Asthma Doctors in Atlanta, Lawrenceville, & Conyers, GA
Asthma is a respiratory disorder that affects the lungs. It produces frequent occurrences of wheezing, shortness of breath, chest tightness, and nighttime or early morning coughing. Asthma may be treated by taking medication and avoiding the factors that might induce an attack. If you are suffering from asthma visit The Asthma & Allergy Center, Dr. Jon E. Stahlman, MD and his passionate staff would help you to take the necessary precautions to manage your asthma action plans. For more information, please contact us or book an appointment online. We serve patients from Lawrenceville GA, Atlanta GA, Conyers GA, Suwanee GA, Duluth GA, Grayson GA, Decatur GA, Brookhaven GA, Lithonia GA, and Covington GA.
Asthma Action Plans-Why They Are Important
Managing asthma can sometimes be confusing. That is why an asthma action plan is recommended for every person with asthma. An asthma action plan is a written plan you develop with your doctor to help you manage your asthma. A good action plan should list your daily controller medications and rescue medications. The plan should also list how your asthma medicines should be taken when asthma is doing well and during exacerbations. It should also give guidance on when to call your health care provider or go to the emergency room.
Most asthma action plan use a green, yellow, and red zone system. The green zone symbolizes when asthma is doing well and you do not have any symptoms. If your doctor has placed you on a daily controller medication you should take this medicine daily even if you are feeling well.
Daily controller medications include inhaled corticosteroids such as Qvar and Advair and leukotriene modifiers such as montelukast. The yellow zone symbolizes when you are having asthma symptoms. Your plan should list which quick relief medicines you should take in addition to your daily controller and when to call your doctor. The red zone indicates symptoms of a severe exacerbation including severe difficulty breathing not improving with rescue medication. If symptoms are in the red zone you should seek immediate medical care. You should write the phone numbers for your primary care doctor and your asthma specialist if you have one on your asthma action plan.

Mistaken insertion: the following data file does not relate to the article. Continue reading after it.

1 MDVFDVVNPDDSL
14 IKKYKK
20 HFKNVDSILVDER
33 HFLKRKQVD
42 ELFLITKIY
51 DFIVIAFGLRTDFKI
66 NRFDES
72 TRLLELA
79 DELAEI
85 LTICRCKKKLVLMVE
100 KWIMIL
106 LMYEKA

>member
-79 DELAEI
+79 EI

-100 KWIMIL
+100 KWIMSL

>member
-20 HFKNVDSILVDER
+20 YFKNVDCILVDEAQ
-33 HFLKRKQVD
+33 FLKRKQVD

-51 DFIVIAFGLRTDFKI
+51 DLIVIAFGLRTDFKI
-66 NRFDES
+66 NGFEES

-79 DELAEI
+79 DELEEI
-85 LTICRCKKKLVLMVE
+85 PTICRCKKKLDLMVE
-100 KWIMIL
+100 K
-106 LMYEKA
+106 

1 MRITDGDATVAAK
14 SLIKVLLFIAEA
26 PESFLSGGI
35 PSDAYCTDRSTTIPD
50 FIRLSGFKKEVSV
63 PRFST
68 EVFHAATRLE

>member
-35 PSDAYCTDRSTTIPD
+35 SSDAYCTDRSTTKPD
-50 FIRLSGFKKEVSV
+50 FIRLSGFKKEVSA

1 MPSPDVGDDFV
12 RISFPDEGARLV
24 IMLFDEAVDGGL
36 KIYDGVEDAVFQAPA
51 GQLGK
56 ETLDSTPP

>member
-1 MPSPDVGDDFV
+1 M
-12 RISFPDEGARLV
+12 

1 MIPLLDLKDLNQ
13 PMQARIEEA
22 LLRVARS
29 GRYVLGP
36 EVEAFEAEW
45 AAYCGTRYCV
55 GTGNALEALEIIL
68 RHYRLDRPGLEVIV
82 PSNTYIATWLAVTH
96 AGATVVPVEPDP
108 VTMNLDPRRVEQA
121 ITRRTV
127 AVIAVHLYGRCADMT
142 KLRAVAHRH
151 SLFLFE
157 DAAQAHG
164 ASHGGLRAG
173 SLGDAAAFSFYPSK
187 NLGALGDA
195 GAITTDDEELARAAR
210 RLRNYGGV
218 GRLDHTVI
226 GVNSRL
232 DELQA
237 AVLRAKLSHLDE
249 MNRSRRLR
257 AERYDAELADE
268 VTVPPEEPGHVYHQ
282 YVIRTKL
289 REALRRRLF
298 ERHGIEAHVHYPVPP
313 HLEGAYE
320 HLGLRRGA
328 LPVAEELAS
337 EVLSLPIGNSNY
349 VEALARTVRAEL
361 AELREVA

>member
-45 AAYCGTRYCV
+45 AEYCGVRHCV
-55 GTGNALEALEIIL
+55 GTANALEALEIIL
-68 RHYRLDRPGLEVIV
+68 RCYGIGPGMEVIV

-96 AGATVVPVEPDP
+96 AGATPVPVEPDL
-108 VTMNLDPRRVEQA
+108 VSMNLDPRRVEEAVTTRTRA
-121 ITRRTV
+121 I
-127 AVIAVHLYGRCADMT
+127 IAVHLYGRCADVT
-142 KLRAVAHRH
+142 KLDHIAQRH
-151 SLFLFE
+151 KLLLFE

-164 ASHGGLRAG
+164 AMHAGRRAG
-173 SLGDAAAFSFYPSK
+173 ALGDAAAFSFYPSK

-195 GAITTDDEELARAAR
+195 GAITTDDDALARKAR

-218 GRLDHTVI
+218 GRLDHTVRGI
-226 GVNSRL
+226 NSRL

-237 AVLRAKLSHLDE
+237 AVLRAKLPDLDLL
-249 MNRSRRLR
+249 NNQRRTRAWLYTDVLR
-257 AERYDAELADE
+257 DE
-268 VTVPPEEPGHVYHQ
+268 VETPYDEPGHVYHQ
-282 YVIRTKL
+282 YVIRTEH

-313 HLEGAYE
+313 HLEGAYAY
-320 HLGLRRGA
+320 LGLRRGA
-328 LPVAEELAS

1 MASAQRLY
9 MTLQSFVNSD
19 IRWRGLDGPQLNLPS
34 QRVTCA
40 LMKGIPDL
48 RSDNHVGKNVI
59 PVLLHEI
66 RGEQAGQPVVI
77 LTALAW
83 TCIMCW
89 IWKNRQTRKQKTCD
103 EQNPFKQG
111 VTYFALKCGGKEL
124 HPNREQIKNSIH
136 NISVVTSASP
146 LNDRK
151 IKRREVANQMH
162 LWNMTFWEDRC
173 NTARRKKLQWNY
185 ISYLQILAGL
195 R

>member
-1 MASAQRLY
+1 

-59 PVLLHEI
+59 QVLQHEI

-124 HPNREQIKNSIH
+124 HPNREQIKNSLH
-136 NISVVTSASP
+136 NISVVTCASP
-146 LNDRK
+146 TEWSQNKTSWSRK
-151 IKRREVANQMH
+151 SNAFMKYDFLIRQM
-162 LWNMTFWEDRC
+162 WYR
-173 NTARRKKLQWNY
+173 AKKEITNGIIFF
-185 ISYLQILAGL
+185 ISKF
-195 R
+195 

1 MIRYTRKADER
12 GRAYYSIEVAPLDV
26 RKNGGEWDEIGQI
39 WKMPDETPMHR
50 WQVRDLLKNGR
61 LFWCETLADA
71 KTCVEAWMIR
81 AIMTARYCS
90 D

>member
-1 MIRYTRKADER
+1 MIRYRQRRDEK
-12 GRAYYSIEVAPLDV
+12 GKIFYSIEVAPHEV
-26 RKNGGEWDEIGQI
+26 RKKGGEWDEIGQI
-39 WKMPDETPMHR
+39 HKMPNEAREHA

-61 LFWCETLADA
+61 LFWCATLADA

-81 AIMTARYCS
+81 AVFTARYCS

Determining which zone you are can be based on your asthma symptoms or peak flow meter readings.
Symptoms: Asthma symptoms can present differently in different people. These symptoms can include cough, chest pain, wheezing, shortness of breath, exercise-induced symptoms, difficulty breathing, and a feeling of tightness in your chest. Not everybody has all of these symptoms. You should listen to your body to know which symptoms indicate an asthma attack for you.
Peak flow: A peak flow meter is a device that measures your force on exhalation. You will first determine your personal best peak flow by using peak flow daily when you are asymptomatic for several days. Then you use peak flow meter when you are having symptoms to help determine which zone you are in. Not everyone needs a peak flow meter but it can be helpful for people that have a hard time recognizing their asthma symptoms.
Feel free to download a printable copy of an asthma action plan below suitable for home or school